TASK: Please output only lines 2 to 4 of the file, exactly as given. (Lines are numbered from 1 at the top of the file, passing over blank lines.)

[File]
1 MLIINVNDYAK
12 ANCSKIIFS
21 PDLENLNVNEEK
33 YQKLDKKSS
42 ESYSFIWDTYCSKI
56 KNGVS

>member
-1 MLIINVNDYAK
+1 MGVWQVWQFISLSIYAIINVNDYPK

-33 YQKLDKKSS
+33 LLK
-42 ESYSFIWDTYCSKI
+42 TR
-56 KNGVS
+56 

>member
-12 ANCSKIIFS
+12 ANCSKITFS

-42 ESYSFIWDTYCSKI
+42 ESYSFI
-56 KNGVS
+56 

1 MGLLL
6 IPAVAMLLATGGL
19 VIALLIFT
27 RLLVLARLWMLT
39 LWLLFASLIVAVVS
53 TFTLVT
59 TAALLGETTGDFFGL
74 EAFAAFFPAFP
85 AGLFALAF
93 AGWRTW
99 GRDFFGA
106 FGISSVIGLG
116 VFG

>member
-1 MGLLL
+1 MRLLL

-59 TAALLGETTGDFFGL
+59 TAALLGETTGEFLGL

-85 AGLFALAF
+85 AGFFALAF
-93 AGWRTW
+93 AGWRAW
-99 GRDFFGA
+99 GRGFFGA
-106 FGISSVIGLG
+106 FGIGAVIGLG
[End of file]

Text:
12 ANCSKIIFS
21 PDLENLNVNEEK
33 YQKLDKKSS